27. For the purposes of the program, the marginal cost is equal to U.S. cents 2.3 per kilowatt hour, and normative losses (including own use) are defined as 15 percent of domestic supply. Total billing of end-users is defined as consumption times the posted nominal tariff. The cash collection component is the amount of bills paid in cash to the energy companies, and excludes any form of cash-to-cash settlements, off-sets, barters, or other non-cash payments. Thus defined, the QFD in the electricity sector amounted to som 9,240 million (or [11.1] percent of GDP) in 2003. The indicative ceiling on the quasi-fiscal deficit in the electricity sector is as follows (Table 10).

Table 10.Ceiling on Quasi-Fiscal Deficit in the Electricity Sector 1/2/
(In millions of soms)
December 31, 2003 (actual)9,240
June 30, 2004 (indicative target)4,900
December 31, 2004 (indicative target)8,650

Annual average.

In the event the actual 2003 figure is revised, the 2004 ceilings will be revised by the same amount.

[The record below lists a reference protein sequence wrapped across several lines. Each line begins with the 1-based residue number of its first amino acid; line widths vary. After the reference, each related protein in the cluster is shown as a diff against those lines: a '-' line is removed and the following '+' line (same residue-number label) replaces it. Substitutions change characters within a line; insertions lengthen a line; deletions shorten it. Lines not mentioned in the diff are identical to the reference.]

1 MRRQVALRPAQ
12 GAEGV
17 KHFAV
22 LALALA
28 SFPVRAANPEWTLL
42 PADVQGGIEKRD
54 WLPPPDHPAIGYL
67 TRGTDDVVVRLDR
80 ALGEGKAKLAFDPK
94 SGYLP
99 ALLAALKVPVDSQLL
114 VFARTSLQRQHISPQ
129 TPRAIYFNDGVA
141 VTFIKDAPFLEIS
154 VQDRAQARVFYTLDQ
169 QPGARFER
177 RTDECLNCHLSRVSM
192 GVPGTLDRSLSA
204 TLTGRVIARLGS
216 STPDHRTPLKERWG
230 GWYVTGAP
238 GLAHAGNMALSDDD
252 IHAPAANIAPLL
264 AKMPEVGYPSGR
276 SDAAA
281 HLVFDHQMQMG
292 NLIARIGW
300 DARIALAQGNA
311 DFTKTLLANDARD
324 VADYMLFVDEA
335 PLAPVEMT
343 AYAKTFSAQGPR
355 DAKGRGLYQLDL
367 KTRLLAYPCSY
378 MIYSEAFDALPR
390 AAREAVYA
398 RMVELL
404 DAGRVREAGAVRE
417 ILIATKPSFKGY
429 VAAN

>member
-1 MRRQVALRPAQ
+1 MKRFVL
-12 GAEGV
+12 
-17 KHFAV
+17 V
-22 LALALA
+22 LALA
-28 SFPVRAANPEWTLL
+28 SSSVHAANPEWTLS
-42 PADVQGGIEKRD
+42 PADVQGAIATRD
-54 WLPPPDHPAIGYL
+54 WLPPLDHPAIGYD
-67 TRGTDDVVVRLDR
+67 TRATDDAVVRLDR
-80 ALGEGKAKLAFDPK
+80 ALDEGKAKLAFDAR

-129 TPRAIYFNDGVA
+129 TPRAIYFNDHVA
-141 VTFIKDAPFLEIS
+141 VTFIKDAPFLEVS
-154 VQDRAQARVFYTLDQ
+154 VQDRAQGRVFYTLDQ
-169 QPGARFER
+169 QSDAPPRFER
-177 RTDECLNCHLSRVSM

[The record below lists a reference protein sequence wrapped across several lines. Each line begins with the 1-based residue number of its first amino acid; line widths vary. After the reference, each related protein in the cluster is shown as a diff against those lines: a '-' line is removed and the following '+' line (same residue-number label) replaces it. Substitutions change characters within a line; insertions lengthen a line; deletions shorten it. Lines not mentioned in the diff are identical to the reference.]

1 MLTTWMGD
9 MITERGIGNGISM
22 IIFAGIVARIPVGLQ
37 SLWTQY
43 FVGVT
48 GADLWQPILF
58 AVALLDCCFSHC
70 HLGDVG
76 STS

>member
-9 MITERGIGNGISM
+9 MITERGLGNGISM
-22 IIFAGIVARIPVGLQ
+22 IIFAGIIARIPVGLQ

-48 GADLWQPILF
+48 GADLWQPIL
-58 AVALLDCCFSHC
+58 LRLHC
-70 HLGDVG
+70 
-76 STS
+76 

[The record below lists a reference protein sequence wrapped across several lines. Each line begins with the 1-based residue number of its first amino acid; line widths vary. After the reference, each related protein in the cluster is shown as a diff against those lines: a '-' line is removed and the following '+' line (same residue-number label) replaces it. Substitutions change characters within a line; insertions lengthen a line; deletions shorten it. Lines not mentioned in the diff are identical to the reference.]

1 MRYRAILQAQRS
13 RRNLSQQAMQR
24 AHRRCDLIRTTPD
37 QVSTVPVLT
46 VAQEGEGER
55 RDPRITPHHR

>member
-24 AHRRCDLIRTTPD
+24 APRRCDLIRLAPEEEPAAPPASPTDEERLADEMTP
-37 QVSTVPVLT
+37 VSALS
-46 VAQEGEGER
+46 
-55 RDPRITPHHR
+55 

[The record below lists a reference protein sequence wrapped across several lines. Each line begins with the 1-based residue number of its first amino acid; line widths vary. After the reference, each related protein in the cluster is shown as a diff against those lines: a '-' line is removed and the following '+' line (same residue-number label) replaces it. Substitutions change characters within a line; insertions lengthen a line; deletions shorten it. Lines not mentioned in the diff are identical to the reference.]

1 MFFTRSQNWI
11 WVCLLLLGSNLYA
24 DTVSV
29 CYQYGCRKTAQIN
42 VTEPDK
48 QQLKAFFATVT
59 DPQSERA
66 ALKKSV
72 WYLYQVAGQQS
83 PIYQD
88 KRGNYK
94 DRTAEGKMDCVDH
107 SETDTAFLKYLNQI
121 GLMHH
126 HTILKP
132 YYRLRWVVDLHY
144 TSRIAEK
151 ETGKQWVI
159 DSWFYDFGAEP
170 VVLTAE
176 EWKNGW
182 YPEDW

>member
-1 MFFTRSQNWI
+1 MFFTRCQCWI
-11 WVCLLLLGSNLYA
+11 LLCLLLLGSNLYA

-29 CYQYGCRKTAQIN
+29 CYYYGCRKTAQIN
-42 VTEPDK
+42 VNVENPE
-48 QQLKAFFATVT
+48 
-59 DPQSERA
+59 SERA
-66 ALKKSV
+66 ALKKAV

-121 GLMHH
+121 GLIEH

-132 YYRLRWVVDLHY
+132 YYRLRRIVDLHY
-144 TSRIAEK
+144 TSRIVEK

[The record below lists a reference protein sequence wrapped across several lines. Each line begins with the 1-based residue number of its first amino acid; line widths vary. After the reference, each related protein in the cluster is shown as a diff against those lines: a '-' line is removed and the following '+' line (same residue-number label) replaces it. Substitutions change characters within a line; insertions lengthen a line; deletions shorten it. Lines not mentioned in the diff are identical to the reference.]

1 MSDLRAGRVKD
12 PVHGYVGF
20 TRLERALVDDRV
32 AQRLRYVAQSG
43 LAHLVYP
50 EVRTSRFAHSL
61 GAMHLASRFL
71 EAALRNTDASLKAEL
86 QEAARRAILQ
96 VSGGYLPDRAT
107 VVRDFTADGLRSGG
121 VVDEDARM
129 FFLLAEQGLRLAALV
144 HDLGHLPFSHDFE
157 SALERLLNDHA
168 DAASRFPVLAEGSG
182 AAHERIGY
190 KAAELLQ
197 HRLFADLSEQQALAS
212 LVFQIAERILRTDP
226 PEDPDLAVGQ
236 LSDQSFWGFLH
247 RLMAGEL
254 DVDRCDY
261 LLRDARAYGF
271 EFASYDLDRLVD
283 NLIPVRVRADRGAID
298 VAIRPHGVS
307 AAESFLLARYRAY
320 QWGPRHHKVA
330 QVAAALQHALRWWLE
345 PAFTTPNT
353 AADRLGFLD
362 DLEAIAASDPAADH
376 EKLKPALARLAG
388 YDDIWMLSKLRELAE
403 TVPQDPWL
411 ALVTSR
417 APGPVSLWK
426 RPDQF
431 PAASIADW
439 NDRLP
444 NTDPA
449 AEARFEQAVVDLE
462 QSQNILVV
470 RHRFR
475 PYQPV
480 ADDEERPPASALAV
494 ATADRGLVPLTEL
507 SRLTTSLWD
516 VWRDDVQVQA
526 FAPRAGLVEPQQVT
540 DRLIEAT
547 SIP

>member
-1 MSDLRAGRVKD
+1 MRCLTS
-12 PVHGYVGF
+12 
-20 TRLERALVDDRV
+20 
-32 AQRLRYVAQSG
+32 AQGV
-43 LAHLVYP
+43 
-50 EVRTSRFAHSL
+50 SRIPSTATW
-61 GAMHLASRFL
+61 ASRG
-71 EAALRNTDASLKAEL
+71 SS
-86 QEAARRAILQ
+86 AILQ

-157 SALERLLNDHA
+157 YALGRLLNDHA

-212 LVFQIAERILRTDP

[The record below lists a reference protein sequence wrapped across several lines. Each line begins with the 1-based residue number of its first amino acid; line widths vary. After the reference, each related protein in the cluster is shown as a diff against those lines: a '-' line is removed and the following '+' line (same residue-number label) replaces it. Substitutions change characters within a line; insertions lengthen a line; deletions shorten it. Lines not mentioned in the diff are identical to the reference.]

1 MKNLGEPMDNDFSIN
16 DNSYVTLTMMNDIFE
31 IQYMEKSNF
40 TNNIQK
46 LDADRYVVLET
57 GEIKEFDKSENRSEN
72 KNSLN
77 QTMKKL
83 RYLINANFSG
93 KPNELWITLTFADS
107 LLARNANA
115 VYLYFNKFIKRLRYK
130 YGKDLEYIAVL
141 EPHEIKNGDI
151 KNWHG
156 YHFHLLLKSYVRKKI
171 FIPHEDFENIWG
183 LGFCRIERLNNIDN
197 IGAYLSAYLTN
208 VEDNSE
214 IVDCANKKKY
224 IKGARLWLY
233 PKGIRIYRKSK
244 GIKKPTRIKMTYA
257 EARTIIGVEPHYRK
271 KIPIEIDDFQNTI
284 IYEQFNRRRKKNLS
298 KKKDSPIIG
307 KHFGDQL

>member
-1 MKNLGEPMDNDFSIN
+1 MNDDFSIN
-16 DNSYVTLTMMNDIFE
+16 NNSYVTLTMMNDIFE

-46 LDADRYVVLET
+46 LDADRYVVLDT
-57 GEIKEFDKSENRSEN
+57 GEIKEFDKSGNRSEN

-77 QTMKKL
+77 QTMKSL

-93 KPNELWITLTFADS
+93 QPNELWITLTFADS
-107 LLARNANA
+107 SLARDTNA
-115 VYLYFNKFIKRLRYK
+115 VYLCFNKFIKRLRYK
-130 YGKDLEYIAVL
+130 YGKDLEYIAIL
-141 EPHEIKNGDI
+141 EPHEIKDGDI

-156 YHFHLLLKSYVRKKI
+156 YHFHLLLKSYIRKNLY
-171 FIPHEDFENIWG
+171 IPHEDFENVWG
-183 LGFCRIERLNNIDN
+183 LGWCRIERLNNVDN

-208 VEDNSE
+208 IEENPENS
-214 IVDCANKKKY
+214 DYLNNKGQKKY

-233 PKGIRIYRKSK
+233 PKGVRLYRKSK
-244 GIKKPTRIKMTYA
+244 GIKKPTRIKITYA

Annual average.

In the event the actual 2003 figure is revised, the 2004 ceilings will be revised by the same amount.

Ceilings on contracting or guaranteeing of new external debt by the state government of the Kyrgyz Republic or the NBKR or any other agency acting on behalf of the state government

28. In connection with the contracting or guaranteeing of external debt by the state government of the Kyrgyz Republic, the NBKR, or any other agency acting on behalf of the state government of the Kyrgyz Republic, ‘debt’ is understood to have the meaning set out in point 9 of the Guidelines on Performance Criteria with respect to External Debt in Fund arrangements (Decision No. 12274-00/85, dated August 24, 2000).3